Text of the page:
Prosopis was the dominant invasive vegetation                  82    72

                                    PROSOPIS DISADVANTAGES
Disease caused by thorn prick                                  27    32

Decreased fodder                                                     26

increased poverty                                              22    10

Food insecurity                                                37    10

colonization of otherwise arable riparian and                  14    20
biodiversity-rich range lands

                                    GAINFUL USE OF PROSOPIS
Making furniture,                                              36    10

Prosopis for carbon sink                                       6     7

 Prosopis for fodder provision                                 32    16

Useful for hydrological cycle and microclimate                 7     9
Eradication of Prosopis as the one way to manage it   6    28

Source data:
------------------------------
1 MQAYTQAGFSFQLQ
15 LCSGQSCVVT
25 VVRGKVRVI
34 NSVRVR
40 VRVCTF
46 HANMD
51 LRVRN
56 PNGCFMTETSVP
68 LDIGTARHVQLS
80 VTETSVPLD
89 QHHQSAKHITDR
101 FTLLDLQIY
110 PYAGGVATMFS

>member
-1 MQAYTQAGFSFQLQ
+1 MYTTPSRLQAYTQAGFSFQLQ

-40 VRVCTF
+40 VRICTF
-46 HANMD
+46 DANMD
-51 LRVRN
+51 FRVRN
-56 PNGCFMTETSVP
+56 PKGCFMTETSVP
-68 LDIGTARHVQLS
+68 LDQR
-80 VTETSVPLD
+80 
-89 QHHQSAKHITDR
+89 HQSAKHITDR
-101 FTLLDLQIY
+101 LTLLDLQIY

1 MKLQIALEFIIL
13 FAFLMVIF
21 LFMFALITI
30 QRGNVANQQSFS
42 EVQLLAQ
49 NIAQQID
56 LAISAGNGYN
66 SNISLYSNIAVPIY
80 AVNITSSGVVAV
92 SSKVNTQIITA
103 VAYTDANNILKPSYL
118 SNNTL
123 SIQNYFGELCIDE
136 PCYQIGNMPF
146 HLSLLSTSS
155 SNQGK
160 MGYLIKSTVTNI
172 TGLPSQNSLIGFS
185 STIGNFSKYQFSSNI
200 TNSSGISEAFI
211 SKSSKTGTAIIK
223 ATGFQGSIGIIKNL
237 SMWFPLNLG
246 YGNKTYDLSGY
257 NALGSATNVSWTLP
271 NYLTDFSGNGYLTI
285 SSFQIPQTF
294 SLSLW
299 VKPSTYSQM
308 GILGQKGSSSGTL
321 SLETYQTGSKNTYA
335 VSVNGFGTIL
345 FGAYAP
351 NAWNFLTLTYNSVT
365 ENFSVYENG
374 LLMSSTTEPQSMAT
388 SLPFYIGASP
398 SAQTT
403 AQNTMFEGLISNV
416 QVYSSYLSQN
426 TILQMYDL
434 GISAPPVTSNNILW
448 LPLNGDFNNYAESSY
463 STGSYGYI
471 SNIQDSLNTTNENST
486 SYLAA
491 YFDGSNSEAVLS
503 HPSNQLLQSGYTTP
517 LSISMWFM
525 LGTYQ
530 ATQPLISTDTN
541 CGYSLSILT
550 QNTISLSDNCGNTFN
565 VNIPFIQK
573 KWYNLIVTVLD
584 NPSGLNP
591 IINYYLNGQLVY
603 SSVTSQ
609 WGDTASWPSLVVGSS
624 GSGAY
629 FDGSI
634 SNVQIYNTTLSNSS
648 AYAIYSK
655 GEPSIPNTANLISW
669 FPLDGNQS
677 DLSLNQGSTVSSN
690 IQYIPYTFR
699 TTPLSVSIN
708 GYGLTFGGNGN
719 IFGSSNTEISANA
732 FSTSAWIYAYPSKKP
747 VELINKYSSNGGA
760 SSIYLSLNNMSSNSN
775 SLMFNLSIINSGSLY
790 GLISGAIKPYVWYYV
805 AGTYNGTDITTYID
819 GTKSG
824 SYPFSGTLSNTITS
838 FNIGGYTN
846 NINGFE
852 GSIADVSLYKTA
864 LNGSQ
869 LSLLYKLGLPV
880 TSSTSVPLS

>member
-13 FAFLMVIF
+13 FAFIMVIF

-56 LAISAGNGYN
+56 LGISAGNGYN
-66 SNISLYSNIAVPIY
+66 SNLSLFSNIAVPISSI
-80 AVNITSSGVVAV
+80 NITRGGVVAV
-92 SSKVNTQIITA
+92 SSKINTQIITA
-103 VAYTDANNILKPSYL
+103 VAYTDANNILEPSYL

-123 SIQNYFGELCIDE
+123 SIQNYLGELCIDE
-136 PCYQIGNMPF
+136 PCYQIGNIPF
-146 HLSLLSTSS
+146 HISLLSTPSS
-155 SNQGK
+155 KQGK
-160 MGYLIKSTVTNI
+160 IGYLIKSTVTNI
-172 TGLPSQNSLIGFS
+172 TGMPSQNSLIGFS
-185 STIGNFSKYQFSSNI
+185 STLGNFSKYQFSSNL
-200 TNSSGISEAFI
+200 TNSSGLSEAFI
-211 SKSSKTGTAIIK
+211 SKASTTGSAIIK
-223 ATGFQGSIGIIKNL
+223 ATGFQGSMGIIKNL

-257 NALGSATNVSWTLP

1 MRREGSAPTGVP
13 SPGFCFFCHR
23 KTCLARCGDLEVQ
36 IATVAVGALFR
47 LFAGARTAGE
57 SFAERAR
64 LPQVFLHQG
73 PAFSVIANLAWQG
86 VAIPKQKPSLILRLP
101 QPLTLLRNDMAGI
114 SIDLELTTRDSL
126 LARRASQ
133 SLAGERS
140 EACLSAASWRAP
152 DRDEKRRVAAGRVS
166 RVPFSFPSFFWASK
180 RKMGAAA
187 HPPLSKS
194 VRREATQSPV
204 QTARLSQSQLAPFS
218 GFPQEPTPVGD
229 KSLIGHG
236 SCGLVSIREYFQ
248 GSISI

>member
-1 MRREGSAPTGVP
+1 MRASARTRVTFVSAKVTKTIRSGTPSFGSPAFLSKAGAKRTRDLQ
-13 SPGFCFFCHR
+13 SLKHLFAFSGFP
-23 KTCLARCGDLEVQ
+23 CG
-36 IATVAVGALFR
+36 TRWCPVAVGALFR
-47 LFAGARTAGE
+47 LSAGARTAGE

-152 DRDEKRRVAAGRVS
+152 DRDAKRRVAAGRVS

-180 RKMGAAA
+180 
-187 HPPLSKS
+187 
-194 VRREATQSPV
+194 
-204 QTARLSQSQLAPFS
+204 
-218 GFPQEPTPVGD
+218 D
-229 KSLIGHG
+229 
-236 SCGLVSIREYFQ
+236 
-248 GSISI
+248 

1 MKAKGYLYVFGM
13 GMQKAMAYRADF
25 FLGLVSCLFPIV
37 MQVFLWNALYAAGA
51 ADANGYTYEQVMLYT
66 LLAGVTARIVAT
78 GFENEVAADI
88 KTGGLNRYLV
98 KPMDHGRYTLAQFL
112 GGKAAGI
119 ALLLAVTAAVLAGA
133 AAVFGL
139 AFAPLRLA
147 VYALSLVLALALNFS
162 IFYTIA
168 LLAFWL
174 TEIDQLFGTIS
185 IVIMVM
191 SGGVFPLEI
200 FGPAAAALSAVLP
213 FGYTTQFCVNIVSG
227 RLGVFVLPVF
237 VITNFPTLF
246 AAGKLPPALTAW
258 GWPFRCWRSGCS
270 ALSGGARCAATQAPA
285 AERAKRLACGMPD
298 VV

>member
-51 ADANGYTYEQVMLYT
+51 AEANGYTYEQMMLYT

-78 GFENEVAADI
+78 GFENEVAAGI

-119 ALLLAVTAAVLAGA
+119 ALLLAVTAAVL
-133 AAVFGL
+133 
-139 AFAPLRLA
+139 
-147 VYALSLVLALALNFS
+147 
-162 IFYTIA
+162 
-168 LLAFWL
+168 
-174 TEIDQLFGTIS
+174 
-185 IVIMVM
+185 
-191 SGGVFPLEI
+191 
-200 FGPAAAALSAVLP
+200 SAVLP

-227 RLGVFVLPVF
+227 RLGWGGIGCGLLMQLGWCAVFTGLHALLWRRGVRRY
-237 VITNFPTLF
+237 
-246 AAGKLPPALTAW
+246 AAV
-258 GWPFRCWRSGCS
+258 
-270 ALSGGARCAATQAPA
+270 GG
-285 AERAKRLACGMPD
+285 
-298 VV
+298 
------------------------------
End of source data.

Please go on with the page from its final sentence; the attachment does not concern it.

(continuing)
ANXIETY ON FUTURE EFFECTS
Escalation of livestock deaths                    20       17

Increased human and livestock diseases (types and     18   9
magnitude

Rising temperature and drought                        12   37

Disappearance of vegetation/fodder altogether         11   8

                             LIMITATION TO ADAPTATION
Poverty/lack of finances                         31        -

Inadequate skills                                     18   25

Ignorance                                             12   -

Lack of water pans                                    15   75

Lack of own land                                      12   -
                                                   ECOSYSTEM DEGRADATION:
                                                   Colonizing invasive vegetation;
                                                   pollution from municipal& agric
                                                   chemicals (Kitui, Murang’a,
                                                   Kerugoya); Degradation in
                                                   Dadaab area threat to Merti